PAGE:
The media industry was delighted: fresh news (and not fake news …). And also, the militaries, of course (war being another matter in which Humankind is very good at). The system was able to deliver 100 words in 5’!

The French cable Station Museum. Keynote address from René Garello.
Cathy Ann Clark, Providence Section Chair. Jim Jefferies, IEEE President.

But a much bigger challenge was to bring news to another continent. The Atlantic was the next frontier. The only means then was by ship, meaning two to three weeks to send anything. Within a very short span of time, fantastic developments were achieved. I’m still amazed and marveled by the ability of humankind to adapt solutions. The “obvious” one was to lay a cable between the two continents. The first tests were in the Mediterranean, but the Atlantic Ocean is an order of magnitude larger. The driver was, as often, commercial (money). Investing in submarine cables was much more profitable than in railways for instance. And now, the challenge was there: over 3,500 miles of cable, weighting about 20 tons/mile! Transporting these cables wasn’t trivial. Huge boats (100 to 200 meters long) were conceived. I won’t detail what is described in the museum behind me. Great Britain was the main leader in the 1860s, with cables from England to Newfoundland and then Cape Cod (Duxbury). The USA weren’t yet interested, being in the midst of the secession war. The first cables from the French side weren’t a commercial success. A company, by the way mainly funded by British capital, installed a cable from Brest to St Pierre et Miquelon, near Newfoundland and Cape Cod again.

René Garello, IEEE OES Junior Past President. Group picture, René Garello, Michael Geselowitz,
Jim Jefferies, Cathy Ann Clark, Joseph Mana,
Rob Munier and Ron Brown (L to R).
Jim Jefferies, unveiling the plaque.

     In any case we were entering a new era. The first cables showed this by being able to send around 20 words per minute. The world started to shrink! Of course, big countries couldn’t be satisfied by a British monopoly. Hence the other driver for the “submarine cables” was political. That is the main reason behind the support of what we are here today to celebrate; the “Le Direct” Transatlantic cable. Indeed, the indirect paths via Newfoundland weren’t secure enough, were difficult to maintain and mainly operated through Great Britain. “Le Direct” proved its efficiency by being operated for many decades before being obsolete in the mid ’50s with the new co-axial cable technologies allowing more simultaneous messages (telex, telephone) to be sent. “Le Direct” was a success and for what concerns France a model, duplicated to other important places at this time, that is the African continent and the French colonies.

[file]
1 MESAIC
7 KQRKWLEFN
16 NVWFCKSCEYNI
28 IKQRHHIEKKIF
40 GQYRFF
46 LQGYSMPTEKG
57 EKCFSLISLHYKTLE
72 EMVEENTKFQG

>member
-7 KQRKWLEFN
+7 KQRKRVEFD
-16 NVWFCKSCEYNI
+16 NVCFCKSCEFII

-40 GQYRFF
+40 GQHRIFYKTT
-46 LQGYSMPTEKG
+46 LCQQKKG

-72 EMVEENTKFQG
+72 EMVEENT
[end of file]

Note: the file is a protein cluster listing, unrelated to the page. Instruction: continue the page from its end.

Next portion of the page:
In closing, what is the status today? The former copper in the cables was replaced mainly by fiber optics. Most of our digital communications are nowadays still using cables. Over 99% of the traffic is underwater with above 300 cables totaling one million kilometers of cable and dozens of cable ships. So, yes, recognizing the “Le Direct” cable as a pioneer for bringing the world to a new stage is evident. And recognizing it as an IEEE milestone is more than natural: “Advancing technology for Humanity” is exactly what “Le Direct” did.

Thank you for your attention.
1) Jim Jefferies, IEEE President & CEO
From Cape Cod Chronicle, September 13, 2018